The project seeks to help local farmers whose fruit will be used for Coca-Cola's locally produced and sold fruit juices. TechnoServe will train farmers in improving quality, increasing production and getting organized into farmer groups, and it will facilitate gaining access to credit.
U.S.-based TechnoServe's corporate partners include Cargill, Kraft,
Nestle-Nespresso, Olam International, Peet's Coffee & Teaand Unilever. Since its founding in 1968, TechnoServe has helped to create or expand thousands of businesses in more than 30 countries.
Hey, I wonder if TechnoServe will offer Ugandan farmers any "training" in workers' rights or union organizing. You think?
But while economic exploitation and corporate indoctrination continue to be greased by social entrepreneurship and vulture philanthropy that can be written off from GatesWorld tax obligations, when it comes to the Kill the Gays legislation under consideration in Uganda, Bill Gates suddenly sounds as hands off as a Starfleet captain honoring the Prime Directive of "no interference with the internal development of pre-warp civilizations." From ThinkProgress:
That's right, Bill--just keep on the sunny side of that corporate psychology and don't make waves for the despots who most enjoy your generosity--and let your Empire do the rest.
. . . .in a recent interview with the Seattle Times, Gates passed on an opportunity to denounce the potential law, suggesting that it’s not very important:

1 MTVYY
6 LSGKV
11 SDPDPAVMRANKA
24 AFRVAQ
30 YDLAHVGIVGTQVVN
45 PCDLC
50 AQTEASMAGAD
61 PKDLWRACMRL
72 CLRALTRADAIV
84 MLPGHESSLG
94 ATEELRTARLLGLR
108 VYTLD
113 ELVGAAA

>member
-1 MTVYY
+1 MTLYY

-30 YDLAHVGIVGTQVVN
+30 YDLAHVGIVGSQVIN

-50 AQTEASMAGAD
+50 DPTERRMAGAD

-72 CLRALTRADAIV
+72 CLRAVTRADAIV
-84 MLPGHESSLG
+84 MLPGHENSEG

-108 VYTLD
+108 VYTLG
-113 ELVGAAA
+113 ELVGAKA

Q: Looking at health efforts in Africa, such as HIV prevention and treatment, are you concerned about the Ugandan anti-homosexuality bill, and have you spoken to anyone there about it?
A: The spread of AIDS is a huge problem and obviously we’re very involved. I talk in my letter about the great success with this male circumcision effort, and preventative drug trials. There’s a tendency to think in the U.S. just because a law says something that it’s a big deal. In Africa if you want to talk about how to save lives, it’s not just laws that count. There’s a stigma no matter what that law says, for sex workers, men having sex with men, that’s always been a problem for AIDS. It relates to groups that aren’t that visible. AIDS itself is subject to incredible stigma. Open involvement is a helpful thing. I wouldn’t overly focus on that. In terms of how many people are dying in Africa, it’s not about the law on the books; it’s about getting the message out and the new tools.
The bill has been strongly condemned internationally and should be especially troubling to Gates because it “in effect bans organizations working in HIV and AIDS prevention,” which it considers “promotion of homosexuality.” The U.N.’s Special Envoy for AIDS in Africa blasted to legislation, saying, “The law will drive [patients] away from seeking counseling and testing services.” AIDS activists in Uganda and the U.S. have protested the bill, and the U.N. has threatened to scuttle plans to build an AIDS research center in Uganda if the bill becomes law.